"[My right hand] must be a pretty good trick. It's kept me in the sport this long and people keep wanting to see it. It's kept me around for a long time. But it's more about positioning. TKO me? I'd love for him to try. That means he's coming after me and I won't have to chase him.... One of the biggest assets I have is my experience, my timing, my striking, my takedowns and the ability to mix it up.... I love being the underdog. I like being a little challenged. I need to step up and prove people wrong. It adds to my fire and motivates me.... I feel right at home when I'm wrestling. He's taller and longer and gives problems in the clinch. But it'll give me the opportunity to put him on his back."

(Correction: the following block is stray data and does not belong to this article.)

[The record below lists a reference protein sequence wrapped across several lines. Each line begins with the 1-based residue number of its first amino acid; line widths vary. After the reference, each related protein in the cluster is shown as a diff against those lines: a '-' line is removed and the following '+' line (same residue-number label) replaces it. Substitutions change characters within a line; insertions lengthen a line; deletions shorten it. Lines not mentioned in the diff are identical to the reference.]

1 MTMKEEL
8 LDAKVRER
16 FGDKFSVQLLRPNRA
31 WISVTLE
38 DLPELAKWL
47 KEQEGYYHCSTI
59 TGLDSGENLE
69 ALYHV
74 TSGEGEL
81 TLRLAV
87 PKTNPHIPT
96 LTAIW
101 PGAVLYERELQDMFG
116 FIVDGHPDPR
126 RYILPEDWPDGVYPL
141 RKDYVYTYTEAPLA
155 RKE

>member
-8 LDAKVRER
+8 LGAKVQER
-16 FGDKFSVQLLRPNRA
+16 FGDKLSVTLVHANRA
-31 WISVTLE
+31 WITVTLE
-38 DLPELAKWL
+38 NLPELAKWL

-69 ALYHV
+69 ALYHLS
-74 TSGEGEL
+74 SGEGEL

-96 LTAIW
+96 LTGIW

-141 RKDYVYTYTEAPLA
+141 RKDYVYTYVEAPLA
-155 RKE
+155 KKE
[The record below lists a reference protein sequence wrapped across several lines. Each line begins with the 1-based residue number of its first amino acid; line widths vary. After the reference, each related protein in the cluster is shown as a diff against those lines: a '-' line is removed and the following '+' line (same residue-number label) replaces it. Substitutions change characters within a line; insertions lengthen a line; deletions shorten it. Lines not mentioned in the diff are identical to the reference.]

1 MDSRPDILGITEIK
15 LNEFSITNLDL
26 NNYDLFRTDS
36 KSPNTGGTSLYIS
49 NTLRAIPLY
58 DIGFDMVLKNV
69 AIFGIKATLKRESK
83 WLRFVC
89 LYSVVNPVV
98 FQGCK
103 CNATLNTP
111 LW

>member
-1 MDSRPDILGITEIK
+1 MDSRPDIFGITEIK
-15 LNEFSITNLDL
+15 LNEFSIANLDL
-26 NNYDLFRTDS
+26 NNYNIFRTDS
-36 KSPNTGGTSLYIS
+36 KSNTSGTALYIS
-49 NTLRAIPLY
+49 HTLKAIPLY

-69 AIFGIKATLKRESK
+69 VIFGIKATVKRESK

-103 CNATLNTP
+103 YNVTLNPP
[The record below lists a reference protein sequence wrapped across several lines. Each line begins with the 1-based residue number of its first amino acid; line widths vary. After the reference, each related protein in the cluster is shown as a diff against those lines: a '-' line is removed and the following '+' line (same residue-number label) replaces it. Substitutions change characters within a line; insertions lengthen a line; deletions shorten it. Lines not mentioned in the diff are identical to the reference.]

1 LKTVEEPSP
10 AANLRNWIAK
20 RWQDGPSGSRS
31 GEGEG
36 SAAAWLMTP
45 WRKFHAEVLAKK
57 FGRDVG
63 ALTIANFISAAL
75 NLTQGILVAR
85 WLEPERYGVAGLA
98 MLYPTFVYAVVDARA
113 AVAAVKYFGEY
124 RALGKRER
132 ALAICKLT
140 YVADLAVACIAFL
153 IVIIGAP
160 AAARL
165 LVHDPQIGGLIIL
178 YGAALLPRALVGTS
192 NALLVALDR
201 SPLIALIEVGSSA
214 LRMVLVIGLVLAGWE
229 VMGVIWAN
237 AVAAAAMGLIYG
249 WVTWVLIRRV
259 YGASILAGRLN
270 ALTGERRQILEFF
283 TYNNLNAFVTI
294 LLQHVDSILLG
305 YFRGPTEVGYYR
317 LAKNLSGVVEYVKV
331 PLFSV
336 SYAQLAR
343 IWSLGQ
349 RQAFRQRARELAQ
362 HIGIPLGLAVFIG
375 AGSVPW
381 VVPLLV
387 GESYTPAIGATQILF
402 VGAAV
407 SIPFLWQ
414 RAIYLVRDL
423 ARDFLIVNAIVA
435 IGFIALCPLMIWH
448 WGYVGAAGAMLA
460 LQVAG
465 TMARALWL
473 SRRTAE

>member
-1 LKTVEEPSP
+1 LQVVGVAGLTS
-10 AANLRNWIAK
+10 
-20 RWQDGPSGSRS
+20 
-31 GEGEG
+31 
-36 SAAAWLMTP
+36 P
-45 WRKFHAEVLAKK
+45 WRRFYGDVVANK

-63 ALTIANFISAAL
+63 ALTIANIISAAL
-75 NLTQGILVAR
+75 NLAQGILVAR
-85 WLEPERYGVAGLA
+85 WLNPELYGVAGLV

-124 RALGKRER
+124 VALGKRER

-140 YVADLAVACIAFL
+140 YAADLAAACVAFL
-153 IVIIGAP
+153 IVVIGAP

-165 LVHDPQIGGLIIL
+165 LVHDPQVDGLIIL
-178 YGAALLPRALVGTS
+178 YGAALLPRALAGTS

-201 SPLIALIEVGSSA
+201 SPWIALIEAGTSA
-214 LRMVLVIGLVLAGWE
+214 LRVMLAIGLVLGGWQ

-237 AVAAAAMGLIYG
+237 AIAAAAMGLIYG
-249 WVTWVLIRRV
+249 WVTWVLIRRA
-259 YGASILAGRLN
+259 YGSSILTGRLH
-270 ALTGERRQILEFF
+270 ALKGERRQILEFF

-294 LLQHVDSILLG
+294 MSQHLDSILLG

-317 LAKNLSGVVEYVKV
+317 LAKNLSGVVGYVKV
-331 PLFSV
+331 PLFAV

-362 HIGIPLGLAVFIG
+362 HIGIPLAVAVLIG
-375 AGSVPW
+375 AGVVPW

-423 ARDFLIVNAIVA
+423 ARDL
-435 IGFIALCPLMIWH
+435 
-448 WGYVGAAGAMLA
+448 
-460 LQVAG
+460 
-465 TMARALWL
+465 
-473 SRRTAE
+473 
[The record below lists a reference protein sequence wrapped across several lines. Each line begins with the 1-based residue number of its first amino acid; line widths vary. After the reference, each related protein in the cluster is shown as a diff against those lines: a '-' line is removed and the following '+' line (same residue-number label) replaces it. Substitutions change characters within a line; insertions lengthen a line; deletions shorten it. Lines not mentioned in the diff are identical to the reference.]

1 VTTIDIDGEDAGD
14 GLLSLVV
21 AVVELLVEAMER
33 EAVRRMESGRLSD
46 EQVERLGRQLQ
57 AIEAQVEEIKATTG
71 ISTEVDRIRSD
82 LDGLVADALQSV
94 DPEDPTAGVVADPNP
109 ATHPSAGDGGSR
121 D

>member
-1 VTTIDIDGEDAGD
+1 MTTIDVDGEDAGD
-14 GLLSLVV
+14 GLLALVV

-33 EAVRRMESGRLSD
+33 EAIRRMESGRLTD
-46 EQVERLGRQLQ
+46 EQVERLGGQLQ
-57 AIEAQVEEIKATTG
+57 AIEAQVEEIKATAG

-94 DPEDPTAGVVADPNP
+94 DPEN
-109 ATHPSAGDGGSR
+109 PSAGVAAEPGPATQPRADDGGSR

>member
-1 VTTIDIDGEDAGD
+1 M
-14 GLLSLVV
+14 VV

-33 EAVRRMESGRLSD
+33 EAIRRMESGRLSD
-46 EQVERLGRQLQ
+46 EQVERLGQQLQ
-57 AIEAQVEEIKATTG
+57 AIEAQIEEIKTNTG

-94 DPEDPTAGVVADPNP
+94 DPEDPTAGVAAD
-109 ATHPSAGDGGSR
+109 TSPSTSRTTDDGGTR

-- In 37 professional mixed martial arts (MMA) matches, in a legendary career that dates back to 1997, UFC 151's Dan Henderson has never been stopped via strikes. He's got just three submission and five decision defeats on his ledger, which means that the window of opportunity to change the 41-year-old's stat line is closing quick. His trademark square jaw has been battle-tested and, to date, has passed with flying colors. However, it has yet to absorb the dynamic strikes of UFC Light Heavyweight Champion Jon Jones, a 25-year-old phenom who has ripped through a Murderer's Row of former champions to claim his rightful spot atop the 205-pound heap. In fact, Jones' name has already entered into "Greatest of All Time" (GOAT) conversations after an unprecedented 18-month stretch that saw him win the belt and then successfully defend four times against the best the division has to offer. The only thing missing, for now, at least, appears to be a win over Henderson -- the only viable contender not etched into his whoop ass stick (sorry Lyoto Machida, you had your chance). And a sensational finish of "Hendo" would not only appear to be par for the course, but add even more mystique to his own growing legend. Henderson's recent comments on "UFC Tonight" suggest that he welcomes Jones' chin checks on Labor Day weekend, but there's no telling whether or not "Bones" -- a student od the sport who always walks into the Octagon prepared -- is willing to take the bait.